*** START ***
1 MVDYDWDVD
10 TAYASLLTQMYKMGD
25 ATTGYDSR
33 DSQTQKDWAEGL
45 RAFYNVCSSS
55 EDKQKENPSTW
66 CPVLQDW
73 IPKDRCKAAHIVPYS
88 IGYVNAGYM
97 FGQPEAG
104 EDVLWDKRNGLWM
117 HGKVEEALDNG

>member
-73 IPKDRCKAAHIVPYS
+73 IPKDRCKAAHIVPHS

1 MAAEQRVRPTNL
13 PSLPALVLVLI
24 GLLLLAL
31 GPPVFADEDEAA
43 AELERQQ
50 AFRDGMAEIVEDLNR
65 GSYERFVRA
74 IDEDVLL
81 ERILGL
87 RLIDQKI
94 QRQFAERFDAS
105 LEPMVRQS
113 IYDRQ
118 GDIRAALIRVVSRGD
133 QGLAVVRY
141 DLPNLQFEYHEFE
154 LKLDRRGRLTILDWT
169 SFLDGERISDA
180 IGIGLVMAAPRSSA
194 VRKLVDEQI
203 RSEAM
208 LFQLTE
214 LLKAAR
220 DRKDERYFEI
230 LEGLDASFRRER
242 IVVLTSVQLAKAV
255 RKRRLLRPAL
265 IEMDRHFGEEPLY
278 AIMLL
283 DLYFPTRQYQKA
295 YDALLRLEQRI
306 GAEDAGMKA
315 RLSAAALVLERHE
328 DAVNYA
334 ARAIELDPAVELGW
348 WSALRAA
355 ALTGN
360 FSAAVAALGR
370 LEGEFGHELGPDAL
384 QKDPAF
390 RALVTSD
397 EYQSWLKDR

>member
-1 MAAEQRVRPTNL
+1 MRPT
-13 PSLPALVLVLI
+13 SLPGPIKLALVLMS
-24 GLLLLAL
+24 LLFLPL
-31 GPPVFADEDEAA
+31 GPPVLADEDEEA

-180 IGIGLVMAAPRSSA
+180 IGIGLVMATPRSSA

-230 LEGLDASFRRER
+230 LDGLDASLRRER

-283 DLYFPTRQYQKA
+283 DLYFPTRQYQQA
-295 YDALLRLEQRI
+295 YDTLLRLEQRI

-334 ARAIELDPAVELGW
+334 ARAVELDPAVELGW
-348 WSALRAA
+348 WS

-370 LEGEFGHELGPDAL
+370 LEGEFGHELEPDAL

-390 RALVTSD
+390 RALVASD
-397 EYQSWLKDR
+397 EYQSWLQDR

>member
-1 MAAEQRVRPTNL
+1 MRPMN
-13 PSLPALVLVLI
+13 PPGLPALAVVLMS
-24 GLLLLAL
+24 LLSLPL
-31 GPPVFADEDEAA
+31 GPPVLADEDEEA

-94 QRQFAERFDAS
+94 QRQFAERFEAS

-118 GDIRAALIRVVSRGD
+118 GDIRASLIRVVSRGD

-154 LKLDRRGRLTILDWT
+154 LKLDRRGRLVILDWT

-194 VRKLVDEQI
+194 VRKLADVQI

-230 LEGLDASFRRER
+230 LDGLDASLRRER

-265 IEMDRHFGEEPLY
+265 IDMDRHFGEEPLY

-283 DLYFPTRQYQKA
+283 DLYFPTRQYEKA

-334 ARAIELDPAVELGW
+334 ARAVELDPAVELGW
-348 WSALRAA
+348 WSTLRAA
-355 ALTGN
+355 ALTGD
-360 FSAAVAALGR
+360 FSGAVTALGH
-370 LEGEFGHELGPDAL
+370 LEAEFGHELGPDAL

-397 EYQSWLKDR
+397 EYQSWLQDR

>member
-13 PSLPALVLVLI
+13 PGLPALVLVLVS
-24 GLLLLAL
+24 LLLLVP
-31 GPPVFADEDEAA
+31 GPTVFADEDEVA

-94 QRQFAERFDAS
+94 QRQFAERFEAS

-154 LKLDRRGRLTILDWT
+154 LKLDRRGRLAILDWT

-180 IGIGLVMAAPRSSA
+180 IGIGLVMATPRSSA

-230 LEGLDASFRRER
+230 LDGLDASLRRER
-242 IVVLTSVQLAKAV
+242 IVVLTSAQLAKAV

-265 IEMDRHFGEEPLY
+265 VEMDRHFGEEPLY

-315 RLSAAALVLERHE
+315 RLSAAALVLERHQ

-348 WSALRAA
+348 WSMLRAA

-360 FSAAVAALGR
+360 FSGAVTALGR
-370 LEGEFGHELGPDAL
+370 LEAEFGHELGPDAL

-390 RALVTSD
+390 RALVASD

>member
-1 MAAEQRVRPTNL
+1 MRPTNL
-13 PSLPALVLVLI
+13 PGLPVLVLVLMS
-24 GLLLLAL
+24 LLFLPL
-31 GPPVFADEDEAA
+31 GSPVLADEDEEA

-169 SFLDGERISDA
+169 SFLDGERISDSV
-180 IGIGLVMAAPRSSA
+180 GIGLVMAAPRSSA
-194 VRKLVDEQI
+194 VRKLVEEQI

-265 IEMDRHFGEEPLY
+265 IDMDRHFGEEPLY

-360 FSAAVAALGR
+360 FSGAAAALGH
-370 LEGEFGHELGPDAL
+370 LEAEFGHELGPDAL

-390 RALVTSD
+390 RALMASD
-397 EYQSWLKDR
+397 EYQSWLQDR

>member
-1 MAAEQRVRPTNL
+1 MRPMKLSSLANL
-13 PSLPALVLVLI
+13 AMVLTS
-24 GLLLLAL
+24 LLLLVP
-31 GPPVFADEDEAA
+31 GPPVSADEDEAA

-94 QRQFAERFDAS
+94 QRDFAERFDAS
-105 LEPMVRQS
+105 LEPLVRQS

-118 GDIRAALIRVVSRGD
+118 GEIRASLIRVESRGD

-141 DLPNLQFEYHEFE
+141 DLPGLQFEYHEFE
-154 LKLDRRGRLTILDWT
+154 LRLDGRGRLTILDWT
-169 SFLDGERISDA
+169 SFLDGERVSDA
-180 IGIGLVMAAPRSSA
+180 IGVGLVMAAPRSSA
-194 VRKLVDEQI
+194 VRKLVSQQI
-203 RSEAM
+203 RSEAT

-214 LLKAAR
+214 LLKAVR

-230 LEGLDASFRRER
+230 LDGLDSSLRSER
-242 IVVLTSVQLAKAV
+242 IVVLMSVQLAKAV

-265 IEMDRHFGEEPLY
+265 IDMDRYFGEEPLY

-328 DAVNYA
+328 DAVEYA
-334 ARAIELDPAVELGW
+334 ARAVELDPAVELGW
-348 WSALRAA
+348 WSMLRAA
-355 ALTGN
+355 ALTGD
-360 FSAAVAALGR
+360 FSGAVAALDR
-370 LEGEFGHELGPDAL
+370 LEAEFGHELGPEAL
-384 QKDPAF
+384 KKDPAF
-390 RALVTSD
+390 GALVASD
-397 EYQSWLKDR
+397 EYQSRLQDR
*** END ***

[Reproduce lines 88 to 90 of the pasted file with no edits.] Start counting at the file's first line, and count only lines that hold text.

-13 PSLPALVLVLI
+13 PPGLPALAVVLMS
-24 GLLLLAL